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Dr. Julian Lewis (New Forest, East): On a point of order, Mr. Speaker. I seek your further guidance on the leaking of the contents of White Papers by Government Departments to the press, in advance of statements being made to the House. You will recall that I raised the matter twice on points of order, on 28 November and 7 December. On the latter occasion, you assured me that you
Your assurance to me was given on 7 December. On Sunday 10 December there were detailed reports in both The Sunday Times and The Sunday Telegraph of the contents of the communications White Paper, about which a statement was not made to the House until Tuesday 12 December. I shall be grateful if you and members of your staff could investigate how, so soon after your previous guidance on the matter, the Department for Culture, Media and Sport flouted it.
As the House knows, vehicle crime is a serious problem, and one of the crimes that most concerns the public. Nearly 400,000 cars are stolen each year and 120,000 of those are never recovered. Vehicle crime accounts for nearly a fifth of all recorded crime and costs, at a conservative estimate, about £3 billion a year. It causes great distress and inconvenience to victims, as all of us know who have suffered from vehicle crime--in my case, before 1997, although I accept that it has gone on since 1997--[Laughter.] Thank you. Vehicle crime also ties up the resources of the criminal justice system.
Two years ago my right hon. Friend the Prime Minister set a national target of reducing vehicle crime by 30 per cent. by 2004. As the Minister with responsibility for delivering the target, I thought that that was, in the current parlance, challenging, but I accepted it none the less. There is a good possibility that we will reach that target. The Bill forms an integral part of our strategy for reducing vehicle crime.
Although it is some time since I suffered from vehicle crime--there were special reasons for that--it is still a serious problem. None the less, vehicle crime has already fallen by 17 per cent. according to recorded crime figures. In a different context, I must tell my right hon. and hon. Friends that, after about two months of denying its veracity, yesterday the Leader of the Opposition prayed in aid the British crime survey, which is the most thorough and authoritative survey of the total levels of recorded and unrecorded crime. The survey shows a similar trend for vehicle crime, and shows that it fell by 15.1 per cent. in the period--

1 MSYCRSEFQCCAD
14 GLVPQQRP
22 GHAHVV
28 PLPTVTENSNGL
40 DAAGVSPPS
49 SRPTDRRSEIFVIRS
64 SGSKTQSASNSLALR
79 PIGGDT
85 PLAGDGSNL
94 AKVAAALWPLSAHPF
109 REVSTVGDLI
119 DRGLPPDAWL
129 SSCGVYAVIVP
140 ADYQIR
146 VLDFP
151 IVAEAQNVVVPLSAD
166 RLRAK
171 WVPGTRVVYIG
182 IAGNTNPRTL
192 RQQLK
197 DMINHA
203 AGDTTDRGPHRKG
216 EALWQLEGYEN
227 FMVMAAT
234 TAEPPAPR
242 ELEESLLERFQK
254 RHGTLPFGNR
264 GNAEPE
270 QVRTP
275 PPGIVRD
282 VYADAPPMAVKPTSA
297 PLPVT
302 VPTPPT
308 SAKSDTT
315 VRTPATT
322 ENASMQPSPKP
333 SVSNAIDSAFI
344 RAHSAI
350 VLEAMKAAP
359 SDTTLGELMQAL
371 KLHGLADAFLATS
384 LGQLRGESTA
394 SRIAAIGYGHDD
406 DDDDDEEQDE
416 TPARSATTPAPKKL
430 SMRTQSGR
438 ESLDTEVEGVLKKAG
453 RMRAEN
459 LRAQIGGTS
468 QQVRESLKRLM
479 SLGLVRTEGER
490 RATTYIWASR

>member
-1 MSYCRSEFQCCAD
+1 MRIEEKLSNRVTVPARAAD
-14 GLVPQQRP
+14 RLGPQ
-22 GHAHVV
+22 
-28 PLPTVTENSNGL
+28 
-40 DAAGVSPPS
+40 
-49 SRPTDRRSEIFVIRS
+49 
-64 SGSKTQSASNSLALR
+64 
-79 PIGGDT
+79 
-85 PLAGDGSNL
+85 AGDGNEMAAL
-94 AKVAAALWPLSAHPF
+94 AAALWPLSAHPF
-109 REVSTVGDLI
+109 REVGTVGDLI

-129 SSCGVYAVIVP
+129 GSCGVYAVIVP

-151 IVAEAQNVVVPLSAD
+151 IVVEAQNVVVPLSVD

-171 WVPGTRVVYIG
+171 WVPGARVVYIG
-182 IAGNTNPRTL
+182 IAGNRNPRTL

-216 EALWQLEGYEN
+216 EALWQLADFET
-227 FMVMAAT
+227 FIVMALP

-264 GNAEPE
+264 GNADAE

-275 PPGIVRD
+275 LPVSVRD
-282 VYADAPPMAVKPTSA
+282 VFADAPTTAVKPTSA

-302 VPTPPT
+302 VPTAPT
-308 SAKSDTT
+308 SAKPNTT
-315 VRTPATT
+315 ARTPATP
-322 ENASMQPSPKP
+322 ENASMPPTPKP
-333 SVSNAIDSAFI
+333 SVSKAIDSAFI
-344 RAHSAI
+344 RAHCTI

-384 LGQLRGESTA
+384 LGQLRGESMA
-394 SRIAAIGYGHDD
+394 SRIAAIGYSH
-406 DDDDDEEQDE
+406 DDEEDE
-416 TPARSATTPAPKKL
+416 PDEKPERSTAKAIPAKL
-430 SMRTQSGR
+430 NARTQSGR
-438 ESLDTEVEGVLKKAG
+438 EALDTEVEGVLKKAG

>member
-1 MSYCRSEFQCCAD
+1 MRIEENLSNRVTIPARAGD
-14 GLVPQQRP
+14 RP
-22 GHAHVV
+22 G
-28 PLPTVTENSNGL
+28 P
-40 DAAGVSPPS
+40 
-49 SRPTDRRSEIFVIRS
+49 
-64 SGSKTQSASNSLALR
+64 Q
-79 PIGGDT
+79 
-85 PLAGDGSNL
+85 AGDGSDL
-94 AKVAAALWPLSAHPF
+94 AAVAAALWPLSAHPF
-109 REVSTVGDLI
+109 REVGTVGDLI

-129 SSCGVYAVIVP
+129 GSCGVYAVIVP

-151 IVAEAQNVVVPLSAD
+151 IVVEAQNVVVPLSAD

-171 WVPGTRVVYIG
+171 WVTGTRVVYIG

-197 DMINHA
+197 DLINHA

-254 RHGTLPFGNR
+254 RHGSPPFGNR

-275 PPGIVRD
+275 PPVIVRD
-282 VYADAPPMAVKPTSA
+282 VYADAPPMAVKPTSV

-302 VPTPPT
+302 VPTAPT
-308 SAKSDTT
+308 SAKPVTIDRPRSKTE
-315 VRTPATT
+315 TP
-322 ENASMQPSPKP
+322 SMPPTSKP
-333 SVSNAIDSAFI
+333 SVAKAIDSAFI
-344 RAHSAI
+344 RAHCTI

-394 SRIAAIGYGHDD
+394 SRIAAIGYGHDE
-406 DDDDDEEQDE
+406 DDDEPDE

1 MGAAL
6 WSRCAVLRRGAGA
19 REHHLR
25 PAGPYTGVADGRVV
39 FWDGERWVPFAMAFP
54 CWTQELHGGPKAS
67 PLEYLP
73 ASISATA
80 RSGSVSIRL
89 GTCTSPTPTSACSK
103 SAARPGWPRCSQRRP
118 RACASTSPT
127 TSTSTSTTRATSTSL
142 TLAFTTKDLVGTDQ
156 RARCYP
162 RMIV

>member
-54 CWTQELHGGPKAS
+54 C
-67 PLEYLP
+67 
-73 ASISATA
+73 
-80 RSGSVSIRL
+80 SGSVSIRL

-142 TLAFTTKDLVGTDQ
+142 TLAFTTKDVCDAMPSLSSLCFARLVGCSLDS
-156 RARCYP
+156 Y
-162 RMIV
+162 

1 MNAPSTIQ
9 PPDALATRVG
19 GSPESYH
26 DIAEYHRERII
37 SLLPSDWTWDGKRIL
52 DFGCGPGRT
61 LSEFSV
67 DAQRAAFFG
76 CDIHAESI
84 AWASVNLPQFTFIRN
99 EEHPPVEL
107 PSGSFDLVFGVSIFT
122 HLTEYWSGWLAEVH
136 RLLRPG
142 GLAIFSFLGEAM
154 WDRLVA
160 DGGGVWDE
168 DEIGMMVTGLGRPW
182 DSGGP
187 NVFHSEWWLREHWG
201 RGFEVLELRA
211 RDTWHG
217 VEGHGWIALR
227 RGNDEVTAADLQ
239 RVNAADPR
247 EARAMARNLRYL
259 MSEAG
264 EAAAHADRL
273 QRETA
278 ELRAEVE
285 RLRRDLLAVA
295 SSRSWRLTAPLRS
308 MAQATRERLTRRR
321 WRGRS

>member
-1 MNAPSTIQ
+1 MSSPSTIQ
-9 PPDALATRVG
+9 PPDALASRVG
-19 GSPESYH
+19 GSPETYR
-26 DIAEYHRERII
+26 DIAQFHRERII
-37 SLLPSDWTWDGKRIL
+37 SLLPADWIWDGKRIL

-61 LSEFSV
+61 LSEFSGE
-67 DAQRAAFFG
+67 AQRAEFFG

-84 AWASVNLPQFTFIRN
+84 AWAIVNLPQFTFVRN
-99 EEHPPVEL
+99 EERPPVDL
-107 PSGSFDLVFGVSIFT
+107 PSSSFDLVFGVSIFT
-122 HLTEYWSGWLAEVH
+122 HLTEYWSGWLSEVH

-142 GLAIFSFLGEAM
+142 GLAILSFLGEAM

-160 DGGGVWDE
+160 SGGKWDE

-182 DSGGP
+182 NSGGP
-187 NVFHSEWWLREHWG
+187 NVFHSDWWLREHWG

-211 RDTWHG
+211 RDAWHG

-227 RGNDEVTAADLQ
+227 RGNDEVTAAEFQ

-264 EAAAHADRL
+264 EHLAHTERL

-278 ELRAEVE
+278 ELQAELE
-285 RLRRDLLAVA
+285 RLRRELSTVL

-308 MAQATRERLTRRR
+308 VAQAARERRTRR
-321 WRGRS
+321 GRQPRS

Mr. Straw: Just let me finish the sentence. That period covered the calendar year 1997 and the calendar year 1999. The reduction in vehicle crime is the result of effective targeting by the police, working in partnership with manufacturers and the community. However, we have to do more. I shall give way, first to the hon. Member for Reigate (Mr. Blunt) and then to the hon. Member for Buckingham (Mr. Bercow).
Mr. Straw: The answer is no. I cannot believe that the hon. Gentleman's question is in order, as we are discussing the Vehicles (Crime) Bill. However, if the hon. Gentleman wishes me to say parenthetically in the House, as I have done outside, that I believe that the Leader of the Opposition played the race card in his speech, I am happy to do so. In case the hon. Gentleman has not caught up with the news, I note that the apologies on the record have been forthcoming from the shadow Home Secretary, who said that she was extremely sorry if the Taylor family was distressed about the remarks made by the Leader of the Opposition. That is my understanding of what has been said.